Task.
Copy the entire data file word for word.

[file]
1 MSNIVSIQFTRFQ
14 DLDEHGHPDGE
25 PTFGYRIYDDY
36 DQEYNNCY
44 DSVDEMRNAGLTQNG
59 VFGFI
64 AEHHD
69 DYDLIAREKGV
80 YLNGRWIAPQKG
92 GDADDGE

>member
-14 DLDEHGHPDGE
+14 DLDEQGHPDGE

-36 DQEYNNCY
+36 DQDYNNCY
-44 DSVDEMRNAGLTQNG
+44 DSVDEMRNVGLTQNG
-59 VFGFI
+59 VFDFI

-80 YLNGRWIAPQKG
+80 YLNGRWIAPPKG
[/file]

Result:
1 MSNIVSIQFTRFQ
14 DLDEHGHPDGE
25 PTFGYRIYDDY
36 DQEYNNCY
44 DSVDEMRNAGLTQNG
59 VFGFI
64 AEHHD
69 DYDLIAREKGV
80 YLNGRWIAPQKG
92 GDADDGE

>member
-14 DLDEHGHPDGE
+14 DLDEQGHPDGE

-36 DQEYNNCY
+36 DQDYNNCY
-44 DSVDEMRNAGLTQNG
+44 DSVDEMRNVGLTQNG
-59 VFGFI
+59 VFDFI

-80 YLNGRWIAPQKG
+80 YLNGRWIAPPKG